96 Barrios (1991) 20.

97 Gil (2000–1) Vol. 1, 93–110.

98 Domínguez Ortiz (1971) 34.

99 Gil (2000–1) Vol. 1, 123–38.

100 Pulgar (1943) 337.

101 Blázquez Miguel (1989) 90–1, 134.

102 Barrios (1991) 20; Bernáldez (1962) 100.

103 Barrios (1991) 20.

104 Ibid.

105 Bernáldez (1962) 99.

106 Llorente (1841) 121

107 Kamen (1997: 47) and Netanyahu (1995a) suggest that the death of Susán on the scaffold is a myth, since he is said to have died before 1479. However, it was documented by Bernáldez, who is usually a reliable chronicler for names and dates; this inclines me to believe that the story is true.

108 Sabatini (1928) 127.

109 Bernaldez (1962) 101.

110 Gil (2000–1) Vol. 1, 155.

111 Collantes de Terán (1977) 109–13.

112 Ibid. 103.

113 Bernáldez (1962) 101.

114 Ibid. 99.

115 Martínez Millán (1984) 12; this was a part of the modernization of administrative structures completed by the Reyes Católicos (Escandell Bonet (1980a: 275); Benítez Sánchez-Blanco (1983: 65); Ruiz (1987: 42)).

116 Beinart (1974–85) Vol. 1, xvi–xvii.

117 Ibid. 2–25.

118 Ibid. 41–69.

119 Ibid. 275.

120 Ibid. 302.

121 Ibid. 92–130.

122 Ibid. 17–18.

123 Ibid. 391–2.

124 Ibid. 254.

125 Blázquez Miguel (1990) 28.

126 Another defendant, Maria González la Panpana, the wife of Juan Panpan, said that she had refused to Judaize with her husband and had not gone with him when he had left the city ten years before so as not to follow his doctrinal errors. Again, her account was largely confirmed by priests, but even though she had confessed to what had only been minor wrongdoings during the period of grace, she too was burnt. Ibid.; Beinart (1974) Vol. 1, 71–89.

127 Ibid. 36.

128 Llorca (1949) 68–9.

129 León Tello (1979) Vol. 1, 512–14.

130 Bethencourt (1994) 45.

131 Domínguez Ortiz (1993) 37.

132 Pulgar (1943) Vol. 1, 336; this makes Kamen’s (1997: 60) estimate of 2,000 deaths up to 1530 look like an underestimate.

133 Bernaldez (1962) 102.

134 López (1613) 365, 369.

135 Ibid. 369.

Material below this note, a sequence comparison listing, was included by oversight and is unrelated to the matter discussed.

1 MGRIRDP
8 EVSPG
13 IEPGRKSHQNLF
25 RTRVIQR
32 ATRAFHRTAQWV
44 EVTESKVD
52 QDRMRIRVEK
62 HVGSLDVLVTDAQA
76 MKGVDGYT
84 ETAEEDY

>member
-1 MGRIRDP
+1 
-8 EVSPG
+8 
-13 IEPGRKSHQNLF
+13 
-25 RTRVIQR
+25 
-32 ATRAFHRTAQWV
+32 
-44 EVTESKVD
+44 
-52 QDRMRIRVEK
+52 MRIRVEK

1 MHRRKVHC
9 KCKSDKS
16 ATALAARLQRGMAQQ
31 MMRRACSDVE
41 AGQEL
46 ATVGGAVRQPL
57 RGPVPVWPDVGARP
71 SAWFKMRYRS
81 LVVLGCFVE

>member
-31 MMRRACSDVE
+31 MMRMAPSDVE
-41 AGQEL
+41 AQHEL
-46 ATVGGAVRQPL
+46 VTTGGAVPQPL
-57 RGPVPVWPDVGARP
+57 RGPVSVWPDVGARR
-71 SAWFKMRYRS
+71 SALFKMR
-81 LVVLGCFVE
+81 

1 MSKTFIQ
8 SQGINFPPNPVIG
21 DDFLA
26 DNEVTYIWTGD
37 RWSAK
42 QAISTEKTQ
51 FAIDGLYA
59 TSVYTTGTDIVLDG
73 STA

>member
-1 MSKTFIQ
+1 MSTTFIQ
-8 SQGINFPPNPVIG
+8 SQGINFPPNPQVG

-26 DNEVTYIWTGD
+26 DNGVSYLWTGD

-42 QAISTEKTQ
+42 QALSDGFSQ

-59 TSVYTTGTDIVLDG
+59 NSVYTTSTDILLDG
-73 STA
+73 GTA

136 Jiménez Monteserín (1980) 111 – the situation throughout Spain in 1488 according to instructions drawn up in Valladolid.

137 Blázquez Miguel (1990) 29; Monter’s figure of 80 deaths by 1530 for Zaragoza is probably an underestimate (1990: 18).

138 BL, Egerton 1832, folios 37v–38v.

139 Monter (1990) 17.

140 La Mantia (1977) 42–3.

141 Ibid. 38.

142 Monter (1990) 18; La Mantia (1977) 44, 53.

143 Llorente (1841) 140.

144 The classic modern statement of this view is López Martínez (1954); it is no coincidence that this is one of the most egregious works of anti-Semitism in the history of writings on the Jews of Spain.

145 The key work arguing for the racialization of the movement of which the Inquisition was a spearhead is Netanyahu (1995a).

146 Unlike other European countries the vernacular had been the language of governance in Spain since the 13th century (Castro (1954) 357). Anderson (1991: 12–18) has persuasively argued that the use of the vernacular was an important element in the rise of European nationalism, and the fact that this occurred much earlier in Spain than elsewhere in Europe would explain why the institutionalization of persecution also occurred earlier. This use of the vernacular was itself the legacy of the convivencia and the role of Jews in transmitting Arab culture to the Christian powers of the north (Castro (1954: 451–8). For a more general discussion of this process see Green (2007) Appendix B.

Two – SPREADING THE FIRES

1 Caro Baroja (1978) Vol. 1, 145.

2 CRP, 967–8.

3 Ibid. 972–7.

4 Ibid. 972, 978–9.

5 IAN/TT, Inquisição de Évora, Proceso 8779, folios 1r–3r; 6r for his age.

6 Ibid. 6r–-v.

7 Ibid. 3r, 8r.

8 Ibid. 66v; the trial of Jorge exists in the IAN/TT but access is denied owing to the bad condition of the document. The skeleton outline of Jorge’s case in the index in IAN/TT confirms that the arrest of Jorge was also on 10 January 1545.

9 Ibid. 67r.

10 Roth (1959) 54.

11 Tavares (1982) Vol. 1, 425; Herculano (1854) Vol. 1, 108.

12 IAN/TT, Inquisição de Évora, Proceso 8779, 66v; confirmed in Toro (1982) 278–9.

13 Thus Gaspar de Carvajal died in Benavente (Ibid. 279), as did Álvaro and Jorge’s father Antonio (ibid.); subsequent members of the family lived in Salamanca and Medina del Campo (ibid.).

14 Godinho (1969) 425.

15 Boxer (1948) 1.

16 Godinho (1969) 829.

17 Herculano (1854) Vol. 1, 184 – complaints from the Cortes of Torres Novas, 1525: King Manoel I had died in 1521.

18 Marques (1972) Vol. 1, 80.

19 IAN/TT, Inquisição de Évora, Proceso 8779, 17r–v.

20 Góis (1949) Vol. 1, 11–12.

21 Ibid. Vol. 2, 223–6.

22 Costa Lobo (1979) 130.

23 The evidence of Nicolaus von Popplau (c. 1485) – García Mercadal (ed.) (1999) Vol. 1, 289, 295.

24 Lobo (1979) 117.

25 Douglas (1984) 38.

26 Révah (1971) 483.

27 Góis (1949) Vol. 1, 42.

28 Osorio (1944) Vol. 1, 81.

29 Tavim (1997) 83–84.

30 Osorio (1944) Vol. 1, 81.

31 Ibid.

32 Lobo (1979) 34.

33 This is all taken from Góis (1949) Vol. 1, 254 –7; see also Bernáldez (1962) 505.

34 Azevedo (1922) 59.

35 IAN/TT, Inquisição de Évora, Proceso 8779, folios 23r–v.